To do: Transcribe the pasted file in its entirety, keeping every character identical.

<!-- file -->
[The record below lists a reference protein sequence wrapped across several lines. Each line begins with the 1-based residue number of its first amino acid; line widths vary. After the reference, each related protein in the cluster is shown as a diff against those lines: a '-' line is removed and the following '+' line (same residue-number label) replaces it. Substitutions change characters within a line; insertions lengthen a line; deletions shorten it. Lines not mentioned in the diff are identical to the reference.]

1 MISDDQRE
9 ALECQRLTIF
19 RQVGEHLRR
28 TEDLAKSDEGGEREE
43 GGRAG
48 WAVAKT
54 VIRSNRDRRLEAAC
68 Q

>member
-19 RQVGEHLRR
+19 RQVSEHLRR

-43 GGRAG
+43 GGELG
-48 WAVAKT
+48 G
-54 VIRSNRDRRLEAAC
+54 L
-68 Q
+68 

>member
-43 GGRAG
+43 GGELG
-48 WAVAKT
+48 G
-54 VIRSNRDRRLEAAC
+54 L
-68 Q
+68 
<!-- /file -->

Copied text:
[The record below lists a reference protein sequence wrapped across several lines. Each line begins with the 1-based residue number of its first amino acid; line widths vary. After the reference, each related protein in the cluster is shown as a diff against those lines: a '-' line is removed and the following '+' line (same residue-number label) replaces it. Substitutions change characters within a line; insertions lengthen a line; deletions shorten it. Lines not mentioned in the diff are identical to the reference.]

1 MISDDQRE
9 ALECQRLTIF
19 RQVGEHLRR
28 TEDLAKSDEGGEREE
43 GGRAG
48 WAVAKT
54 VIRSNRDRRLEAAC
68 Q

>member
-19 RQVGEHLRR
+19 RQVSEHLRR

-43 GGRAG
+43 GGELG
-48 WAVAKT
+48 G
-54 VIRSNRDRRLEAAC
+54 L
-68 Q
+68 

>member
-43 GGRAG
+43 GGELG
-48 WAVAKT
+48 G
-54 VIRSNRDRRLEAAC
+54 L
-68 Q
+68 